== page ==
If you’re as passionate about email marketing as us, you’ll already know about Apple Mail Privacy Protection (MPP). If not, here’s a speedy summary.
Apple are continuing their privacy drive with a major change to Apple Mail in September. The much talked about iOS 15 release for iPhone, iPad and Mac comes with a change that will significantly impact open tracking.
After the update, Apple Mail users will be asked if they want to “Protect Mail Activity” – and frankly, who’d say no?! Beyond that point, as long as the Apple Mail app is running, it will divert incoming email to Apple’s servers where the images will be cached. That will trigger an open for every email message, regardless of whether the email was opened or not. In addition, Apple will mask geolocation and device data rendering it useless.
Back to the future
This isn’t the first time that open rates have been hit. You might remember Microsoft Outlook started blocking images by default way back in 2017. Instead of showing an open when an email is (cough) opened, users have to manually download images. That’s continued right through to the latest versions of Outlook and it’s why a ‘good’ open rate is 20-30% as opposed to 70-80%.
MPP will have the opposite effect, generating an open whether the email was actually opened or not.
What’s the big deal?
According to Litmus, at the end of July 2021, 49.7% of email opens came from Apple Mail. We wanted to see how that looked for our clients (advisory, institutional, and private banking) and found we get 37% of opens from Apple Mail. That’s pretty massive right?
But we’re talking here about all opens. We know that many investment professionals open an email more than once and most use multiple devices for checking their email. Digging deeper, we found only 16% of contacts across all our clients exclusively use Apple Mail. That’s still very significant but not quite as bad as the headline stats suggest.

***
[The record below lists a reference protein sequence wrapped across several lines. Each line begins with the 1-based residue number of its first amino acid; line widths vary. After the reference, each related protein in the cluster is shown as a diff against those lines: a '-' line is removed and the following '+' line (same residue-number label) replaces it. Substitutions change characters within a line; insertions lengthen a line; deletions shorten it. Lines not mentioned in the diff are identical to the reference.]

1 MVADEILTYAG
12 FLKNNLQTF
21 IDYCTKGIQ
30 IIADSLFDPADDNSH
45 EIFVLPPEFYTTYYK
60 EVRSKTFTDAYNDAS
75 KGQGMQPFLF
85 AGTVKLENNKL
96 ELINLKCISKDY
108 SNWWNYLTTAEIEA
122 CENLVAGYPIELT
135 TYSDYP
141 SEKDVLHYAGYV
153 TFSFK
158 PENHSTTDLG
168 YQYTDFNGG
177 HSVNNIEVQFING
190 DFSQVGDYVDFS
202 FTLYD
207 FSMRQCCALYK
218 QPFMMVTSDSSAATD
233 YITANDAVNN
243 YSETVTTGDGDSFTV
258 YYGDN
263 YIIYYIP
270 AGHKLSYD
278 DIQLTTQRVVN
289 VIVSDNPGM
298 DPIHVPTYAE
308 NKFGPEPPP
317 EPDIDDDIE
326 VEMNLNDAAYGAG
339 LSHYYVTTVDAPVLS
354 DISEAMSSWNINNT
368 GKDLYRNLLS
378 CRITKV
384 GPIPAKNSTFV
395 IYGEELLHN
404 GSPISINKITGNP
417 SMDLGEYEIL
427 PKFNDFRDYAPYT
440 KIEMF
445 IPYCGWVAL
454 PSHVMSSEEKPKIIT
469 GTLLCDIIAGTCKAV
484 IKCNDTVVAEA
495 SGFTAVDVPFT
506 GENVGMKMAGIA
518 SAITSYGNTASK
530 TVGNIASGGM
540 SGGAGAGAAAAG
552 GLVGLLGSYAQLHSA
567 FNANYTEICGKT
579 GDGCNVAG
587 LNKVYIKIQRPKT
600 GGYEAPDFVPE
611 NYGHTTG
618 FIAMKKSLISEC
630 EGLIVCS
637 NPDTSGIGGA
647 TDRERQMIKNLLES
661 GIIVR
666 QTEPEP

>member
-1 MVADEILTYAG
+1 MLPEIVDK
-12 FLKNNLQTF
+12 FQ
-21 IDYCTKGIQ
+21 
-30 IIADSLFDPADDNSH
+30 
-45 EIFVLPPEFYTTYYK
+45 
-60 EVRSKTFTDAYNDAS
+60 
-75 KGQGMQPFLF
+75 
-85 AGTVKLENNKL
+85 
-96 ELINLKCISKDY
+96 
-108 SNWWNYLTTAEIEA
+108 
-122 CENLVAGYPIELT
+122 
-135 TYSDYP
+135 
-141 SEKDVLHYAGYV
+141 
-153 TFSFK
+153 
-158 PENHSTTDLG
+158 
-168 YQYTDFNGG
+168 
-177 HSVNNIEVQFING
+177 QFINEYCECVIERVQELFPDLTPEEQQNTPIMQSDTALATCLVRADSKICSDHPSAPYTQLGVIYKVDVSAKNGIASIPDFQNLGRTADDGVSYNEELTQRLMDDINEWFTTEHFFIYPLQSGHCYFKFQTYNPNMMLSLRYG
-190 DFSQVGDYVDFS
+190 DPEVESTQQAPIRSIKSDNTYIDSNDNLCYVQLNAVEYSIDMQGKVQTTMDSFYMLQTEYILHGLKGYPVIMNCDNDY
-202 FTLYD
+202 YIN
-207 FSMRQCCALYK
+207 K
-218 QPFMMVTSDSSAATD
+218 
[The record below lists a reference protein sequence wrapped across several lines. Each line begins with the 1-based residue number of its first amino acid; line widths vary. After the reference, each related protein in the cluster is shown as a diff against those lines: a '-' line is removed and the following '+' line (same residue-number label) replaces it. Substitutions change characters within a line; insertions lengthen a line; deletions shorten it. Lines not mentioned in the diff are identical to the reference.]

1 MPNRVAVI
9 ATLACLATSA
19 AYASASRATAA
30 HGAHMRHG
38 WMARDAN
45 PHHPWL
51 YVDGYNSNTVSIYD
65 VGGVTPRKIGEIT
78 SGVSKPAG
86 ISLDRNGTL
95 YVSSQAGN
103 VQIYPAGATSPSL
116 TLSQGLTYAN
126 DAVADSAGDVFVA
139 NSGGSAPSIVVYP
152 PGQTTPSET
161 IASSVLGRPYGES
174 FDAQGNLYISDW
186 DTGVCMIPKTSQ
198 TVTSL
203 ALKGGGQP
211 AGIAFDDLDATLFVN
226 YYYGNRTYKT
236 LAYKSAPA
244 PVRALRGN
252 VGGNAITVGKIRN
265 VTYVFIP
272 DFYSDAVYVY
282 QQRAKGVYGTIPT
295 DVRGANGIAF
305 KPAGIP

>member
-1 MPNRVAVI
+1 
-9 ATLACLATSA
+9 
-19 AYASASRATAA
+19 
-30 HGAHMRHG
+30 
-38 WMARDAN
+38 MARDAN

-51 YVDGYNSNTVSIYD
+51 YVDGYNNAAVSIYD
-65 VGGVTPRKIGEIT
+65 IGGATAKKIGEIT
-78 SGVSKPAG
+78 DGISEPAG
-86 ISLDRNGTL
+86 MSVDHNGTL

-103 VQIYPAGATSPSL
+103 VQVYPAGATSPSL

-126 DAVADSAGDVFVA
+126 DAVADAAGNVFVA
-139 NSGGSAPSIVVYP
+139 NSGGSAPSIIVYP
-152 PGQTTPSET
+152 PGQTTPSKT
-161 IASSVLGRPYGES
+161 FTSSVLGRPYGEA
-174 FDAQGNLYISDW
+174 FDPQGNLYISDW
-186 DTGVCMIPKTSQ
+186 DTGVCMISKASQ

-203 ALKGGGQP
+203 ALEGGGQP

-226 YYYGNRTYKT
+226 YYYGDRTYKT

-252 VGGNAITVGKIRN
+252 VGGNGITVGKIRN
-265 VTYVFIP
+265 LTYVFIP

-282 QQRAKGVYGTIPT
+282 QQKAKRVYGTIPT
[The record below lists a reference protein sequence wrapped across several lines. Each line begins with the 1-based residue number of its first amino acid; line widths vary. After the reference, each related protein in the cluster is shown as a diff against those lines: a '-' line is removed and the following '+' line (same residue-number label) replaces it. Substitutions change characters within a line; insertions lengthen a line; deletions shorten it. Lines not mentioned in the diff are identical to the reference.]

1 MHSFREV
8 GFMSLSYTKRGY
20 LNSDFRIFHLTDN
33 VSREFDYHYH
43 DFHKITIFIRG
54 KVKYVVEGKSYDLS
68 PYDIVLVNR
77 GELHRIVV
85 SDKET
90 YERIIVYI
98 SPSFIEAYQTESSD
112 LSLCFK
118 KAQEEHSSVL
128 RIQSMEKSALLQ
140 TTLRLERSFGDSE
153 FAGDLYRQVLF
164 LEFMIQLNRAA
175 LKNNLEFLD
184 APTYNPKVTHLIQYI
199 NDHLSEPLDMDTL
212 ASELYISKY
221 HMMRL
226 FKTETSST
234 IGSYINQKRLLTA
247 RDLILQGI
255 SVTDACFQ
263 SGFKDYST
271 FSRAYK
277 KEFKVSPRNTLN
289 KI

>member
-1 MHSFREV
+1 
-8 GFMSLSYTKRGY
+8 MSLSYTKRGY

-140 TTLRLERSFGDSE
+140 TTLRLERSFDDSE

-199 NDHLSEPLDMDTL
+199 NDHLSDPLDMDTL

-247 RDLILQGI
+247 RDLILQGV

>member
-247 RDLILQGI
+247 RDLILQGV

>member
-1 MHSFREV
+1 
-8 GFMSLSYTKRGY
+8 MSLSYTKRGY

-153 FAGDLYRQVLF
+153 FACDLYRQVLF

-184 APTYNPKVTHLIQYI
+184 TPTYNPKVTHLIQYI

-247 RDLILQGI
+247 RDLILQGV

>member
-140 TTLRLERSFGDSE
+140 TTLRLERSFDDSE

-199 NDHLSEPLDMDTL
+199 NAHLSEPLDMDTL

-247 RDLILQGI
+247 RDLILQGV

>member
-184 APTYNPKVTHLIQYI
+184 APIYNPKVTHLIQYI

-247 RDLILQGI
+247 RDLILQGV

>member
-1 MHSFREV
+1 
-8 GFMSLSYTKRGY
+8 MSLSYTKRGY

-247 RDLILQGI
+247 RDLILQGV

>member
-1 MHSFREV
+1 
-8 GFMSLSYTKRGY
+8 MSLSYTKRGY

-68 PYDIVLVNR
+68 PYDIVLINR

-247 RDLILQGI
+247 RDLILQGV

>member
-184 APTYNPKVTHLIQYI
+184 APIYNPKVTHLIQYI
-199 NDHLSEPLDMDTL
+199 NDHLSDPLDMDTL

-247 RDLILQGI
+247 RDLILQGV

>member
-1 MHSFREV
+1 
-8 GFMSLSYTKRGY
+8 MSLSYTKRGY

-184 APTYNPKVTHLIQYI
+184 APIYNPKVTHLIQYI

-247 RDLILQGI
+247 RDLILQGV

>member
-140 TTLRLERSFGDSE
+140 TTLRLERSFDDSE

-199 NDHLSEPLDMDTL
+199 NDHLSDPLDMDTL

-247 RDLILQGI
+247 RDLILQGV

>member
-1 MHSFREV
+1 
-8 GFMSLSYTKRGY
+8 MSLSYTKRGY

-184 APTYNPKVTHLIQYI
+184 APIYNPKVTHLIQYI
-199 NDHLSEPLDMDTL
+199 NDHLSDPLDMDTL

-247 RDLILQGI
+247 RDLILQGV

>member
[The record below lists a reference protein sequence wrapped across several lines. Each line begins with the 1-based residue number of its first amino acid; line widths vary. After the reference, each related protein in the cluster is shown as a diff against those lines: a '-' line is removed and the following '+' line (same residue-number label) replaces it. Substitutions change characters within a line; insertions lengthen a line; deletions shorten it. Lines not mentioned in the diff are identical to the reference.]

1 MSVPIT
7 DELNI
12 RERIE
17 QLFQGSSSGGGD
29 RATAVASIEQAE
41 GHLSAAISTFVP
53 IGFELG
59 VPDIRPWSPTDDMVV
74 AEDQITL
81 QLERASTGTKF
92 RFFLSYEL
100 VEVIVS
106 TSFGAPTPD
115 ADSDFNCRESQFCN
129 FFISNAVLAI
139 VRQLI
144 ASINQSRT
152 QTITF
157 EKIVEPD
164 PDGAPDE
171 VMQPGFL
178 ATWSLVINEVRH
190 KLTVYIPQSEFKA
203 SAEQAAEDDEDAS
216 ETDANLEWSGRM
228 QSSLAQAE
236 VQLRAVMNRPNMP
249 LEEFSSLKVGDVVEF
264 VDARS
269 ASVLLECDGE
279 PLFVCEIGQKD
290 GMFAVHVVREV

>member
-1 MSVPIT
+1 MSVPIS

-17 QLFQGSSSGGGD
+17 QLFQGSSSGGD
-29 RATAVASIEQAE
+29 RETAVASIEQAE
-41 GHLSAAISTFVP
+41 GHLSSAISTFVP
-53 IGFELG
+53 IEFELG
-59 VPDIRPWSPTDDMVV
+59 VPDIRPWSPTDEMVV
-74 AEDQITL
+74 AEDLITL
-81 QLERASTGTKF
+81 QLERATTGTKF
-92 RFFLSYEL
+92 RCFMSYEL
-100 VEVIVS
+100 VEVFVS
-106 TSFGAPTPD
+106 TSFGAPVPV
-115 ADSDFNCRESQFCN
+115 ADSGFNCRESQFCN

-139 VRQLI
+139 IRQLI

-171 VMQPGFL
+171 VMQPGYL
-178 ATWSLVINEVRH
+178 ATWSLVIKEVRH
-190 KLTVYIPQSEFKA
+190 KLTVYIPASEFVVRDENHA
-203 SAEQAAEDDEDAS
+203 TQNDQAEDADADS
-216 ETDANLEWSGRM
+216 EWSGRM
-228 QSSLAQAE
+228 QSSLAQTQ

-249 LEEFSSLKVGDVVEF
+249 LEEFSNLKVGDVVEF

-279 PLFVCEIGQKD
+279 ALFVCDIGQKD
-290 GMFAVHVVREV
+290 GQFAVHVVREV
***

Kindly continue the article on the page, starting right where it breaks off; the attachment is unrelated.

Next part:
Also, remember that Apple Mail needs to be either open or running in the background for it to send emails to Apple’s proxy servers. We suspect this will apply to most users.
With these considerations in mind, let’s work on the basis that all emails sent to Apple Mail users will trigger an open and how that’s going to impact email marketers.
Elevated open rates
Assuming you do nothing to suppress invalid opens on Apple Mail (more on that later), the first thing you’re going to see is an increase in open rates.
By analyzing millions of emails sent to professional investors, we know there are a core group that almost always open, a larger group open more sporadically and the final group rarely or never open. If all Apple Mail users are within your core group, you’ll see little change in open rates. If they all sit within the last unengaged group, you’d see a 35%+ increase. So very crudely, you’ll see a zero to 37% increase in opens (we could be more precise by analyzing your lists).
As we touched on earlier, the open rate metric is best used to look at trends, so once your open rate has initially jumped up you could still use it to track ongoing trends.
A/B Testing might not have a genuine winner
One of the great things about digital marketing is that everything can be tested. A/B Testing allows us to test variations of an email with the “winner” sent to the bulk of the list. There are usually two emails (that’s the “A” and “B” bit) and you might send each to 10% of your list. Your email platform identifies the email with the highest open rate and sends it to the remaining 80%.